Exchange/store credit or money back for defective bag?

  1. Hi all! I'm a Louis Vuitton subforum regular, but I do love JC shoes. I'm actually asking this question on behalf of a friend, who has a gorgeous white anaconda bag she purchased from JC (for about $2k- was half off) in mid-2007. I don't know the name, but I'm sure if you showed me some pictures of it, I'd instantly recognize it.

    Turns out my friend's bag has had huge color transfer problems, that didn't even come out with cleaning- and she's only worn it a handful of times. For example, one Marc Jacobs pink top totally rubbed off on the skin and suede, and it has turned her bag into a light pink color in some spots!

    She was never told this would happen, and never received a care booklet or anything with the bag - unlike LV, where everyone gets at least some information on the bags. Is this typical?

    She went to the BH boutique and talked to the West Coast manager. He agreed that the bag should not have the color transfer problems - that it was probably defective. He said he'd speak with corporate about getting an exchange. He seemed pretty certain that my friend would get an exchange, but honestly, she just wants her money back - she's really irritated with JC, and even though she loves their shoes, she needs a bag to fill the void in her collection.

    So, bottom line: Have you gals had problems with your JC snakeskin bags? If you did, did you get an exchange, or your money back? Any suggestions on how to get the best result possible?

    Thank you so much in advance!
  2. So sorry to hear your friend was having difficulties with her Anaconda bag. I am a Loyal Choo lover, and have just recently purchased my first Python bag (last month) but have not had any problems with color transfer. Mine is a multicolor python, so I doubt there will be any problems with color transfer.

    The bags come with a care card and the dust bag. I have not heard of any other problems with members bags as far as the exotic skins are concerned. I hope she is able to get a positive resolution with Jimmy Choo, as the bags are not cheap and I do hope she will give the bags another chance in the future.

    Sorry I wasn't more help :sad:
  3. Hi article3, not replying directly to your question but: colour transfer onto light coloured skins is unfortunately quite common. Just the other day my friend told me about her car seats, not the driver's seat but the back seats where her kids usually sit. She had noticed that her jeans have transferred colour onto the seats just because she leans onto them when she buckles up her kids! What I'm trying to say is that it is not the python skin in itself that is the problem, the problem is the white colour AND the clothing that lets off dye. What does the care tag for the MJ top say?
  4. TOTALLY off topic but WOW those bags take my breath EVERY time I see the photos! I cant get tired of those amazing snakies! lol
    Sorry for the thread hijack!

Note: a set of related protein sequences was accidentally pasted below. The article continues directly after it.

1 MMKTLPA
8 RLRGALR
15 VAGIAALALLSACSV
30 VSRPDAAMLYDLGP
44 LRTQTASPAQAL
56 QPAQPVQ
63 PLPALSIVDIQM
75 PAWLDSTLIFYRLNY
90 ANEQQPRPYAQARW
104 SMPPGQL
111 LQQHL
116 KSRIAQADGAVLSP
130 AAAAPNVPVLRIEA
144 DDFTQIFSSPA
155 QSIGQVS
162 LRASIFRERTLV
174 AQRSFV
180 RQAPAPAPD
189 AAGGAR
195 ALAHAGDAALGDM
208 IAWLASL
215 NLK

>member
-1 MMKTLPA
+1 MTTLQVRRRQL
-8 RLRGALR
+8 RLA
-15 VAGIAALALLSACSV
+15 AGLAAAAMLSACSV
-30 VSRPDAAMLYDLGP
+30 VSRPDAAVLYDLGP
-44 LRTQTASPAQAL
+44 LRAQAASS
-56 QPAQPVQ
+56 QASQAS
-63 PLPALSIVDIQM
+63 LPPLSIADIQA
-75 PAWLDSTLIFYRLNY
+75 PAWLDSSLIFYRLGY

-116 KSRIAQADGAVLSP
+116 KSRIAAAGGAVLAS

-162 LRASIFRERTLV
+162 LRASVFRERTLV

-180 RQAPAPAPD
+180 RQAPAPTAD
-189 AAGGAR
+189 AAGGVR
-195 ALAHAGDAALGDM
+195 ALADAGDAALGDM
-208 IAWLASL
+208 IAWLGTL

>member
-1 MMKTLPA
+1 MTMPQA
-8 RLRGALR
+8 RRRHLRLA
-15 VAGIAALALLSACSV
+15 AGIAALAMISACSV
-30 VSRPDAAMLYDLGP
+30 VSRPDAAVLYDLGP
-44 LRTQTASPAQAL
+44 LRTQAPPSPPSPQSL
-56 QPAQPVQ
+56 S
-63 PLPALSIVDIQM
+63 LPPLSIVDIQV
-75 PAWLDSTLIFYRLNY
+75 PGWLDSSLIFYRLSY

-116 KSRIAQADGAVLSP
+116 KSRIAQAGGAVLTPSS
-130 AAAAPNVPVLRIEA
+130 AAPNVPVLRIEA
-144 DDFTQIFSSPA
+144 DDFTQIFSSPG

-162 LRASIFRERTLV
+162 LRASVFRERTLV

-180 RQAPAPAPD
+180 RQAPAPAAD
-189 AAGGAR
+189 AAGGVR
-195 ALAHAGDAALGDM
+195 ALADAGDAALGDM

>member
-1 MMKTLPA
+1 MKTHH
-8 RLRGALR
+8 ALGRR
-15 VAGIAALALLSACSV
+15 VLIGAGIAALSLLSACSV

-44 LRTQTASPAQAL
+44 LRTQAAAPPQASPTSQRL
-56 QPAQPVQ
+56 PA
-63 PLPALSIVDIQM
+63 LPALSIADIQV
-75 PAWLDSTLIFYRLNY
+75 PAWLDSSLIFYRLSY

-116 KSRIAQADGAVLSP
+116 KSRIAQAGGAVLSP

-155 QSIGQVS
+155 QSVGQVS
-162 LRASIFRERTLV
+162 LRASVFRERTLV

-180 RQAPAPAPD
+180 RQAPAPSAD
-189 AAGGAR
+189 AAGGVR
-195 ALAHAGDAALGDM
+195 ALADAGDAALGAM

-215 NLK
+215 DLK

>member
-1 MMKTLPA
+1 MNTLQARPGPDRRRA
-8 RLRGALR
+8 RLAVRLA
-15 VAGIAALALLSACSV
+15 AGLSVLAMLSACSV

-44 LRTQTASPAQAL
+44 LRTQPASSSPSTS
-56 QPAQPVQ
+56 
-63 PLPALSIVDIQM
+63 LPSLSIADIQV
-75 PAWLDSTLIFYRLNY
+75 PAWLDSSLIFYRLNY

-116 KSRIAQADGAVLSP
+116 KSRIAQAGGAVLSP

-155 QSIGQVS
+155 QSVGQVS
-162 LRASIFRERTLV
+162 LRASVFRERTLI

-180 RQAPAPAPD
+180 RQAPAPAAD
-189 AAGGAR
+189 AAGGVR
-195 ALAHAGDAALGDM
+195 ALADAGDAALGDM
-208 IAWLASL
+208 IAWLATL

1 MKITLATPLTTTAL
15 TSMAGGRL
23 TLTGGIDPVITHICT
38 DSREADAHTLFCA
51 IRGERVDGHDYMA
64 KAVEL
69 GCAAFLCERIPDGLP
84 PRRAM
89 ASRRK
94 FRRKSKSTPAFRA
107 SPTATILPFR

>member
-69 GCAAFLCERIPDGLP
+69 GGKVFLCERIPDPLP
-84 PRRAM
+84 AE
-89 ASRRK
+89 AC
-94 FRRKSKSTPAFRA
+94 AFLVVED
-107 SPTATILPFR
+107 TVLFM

5. So sorry this happened to your friend. Color transfer of dye from clothing is fairly common. You would hope the dye is colorfast, but many times it is not, especially on vibrantly colored fabrics. The final step to proper dyeing is to do the final rinse with a good fixative. From what I see, this isn't always done (as a cost savings) and the excess non-reacted dye bleeds. Fibers are of 2 general types, protein (wools, hair, silk, fur, leather, skins) and cellulosic (cotton, rayon, tencel, linen). The dyes used to dye fabric are of a certain type that have affinity for the fiber. So you have to be especially careful for example, of a dyed cashmere sweater rubbing off on a suede bag. But the real problem happens when companies use combo dyes to save money (Rit is like that, a combo dye). These combo dyes will dye almost anything, but is more difficult to fix properly than using a matched dye. And the mordant can only do so much. Remember adding vinegar to the Easter egg dye? Vinegar, a mordant, set the dye, so it stuck to the eggshell.

    I would tell your friend to contact Marc Jacobs and get them to pay for cleaning. There is a company called LMB (lovinmybags ) that cleans bags. I have not used them, but lots of gals on the Balenciaga forum have experience with them.
  6. ^^Wow Jburgh. I suddenly feel really clothing smart after just reading that. You rock. lol
  7. I was a soft sculpture artist in another life. Did a lot of dyeing and experimentation...even used Koolaid, LOL. Now that is the most colorfast dye I've ever used! I can imagine the color of childrens' innards after drinking that stuff.

    There used to be a good product called Synthrapol for washing newly dyed fibers. It would gently wash the fiber and grab all of the extra dye. I used it to hand wash new non-colorfast clothes. It has been discontinued but something new is coming out to replace it. I would not use vinegar in the rinse as some do.

    One other tip for dye bleeding... Shout makes a product you throw in the wash that looks like a dryer sheet. It grabs the dye and prevents it from re-depositing on other items. Great for hubbies who do not completely understand the reason behind color sorting.

    I hope article3's friend gets the issue resolved. If she sends the bag to LMB to be cleaned, it would be a good idea to snip a piece of the shirt too (from the seam allowance or hem) and send it along.
  8. ITA, Jburgh, I would contact MJ, not JC, in this case. I hate it when clothes let off excess dye, especially kids clothes. I wish I could find a product like the one you mentioned that Shout makes. It probably isn't available here.
  9. Thanks for all your input, gals! She never thought about asking MJ, so I'll definitely pass that along to her - and the suggestion re: LMB is fantastic. THANK YOU!
  10. Wow I never knew this could happen.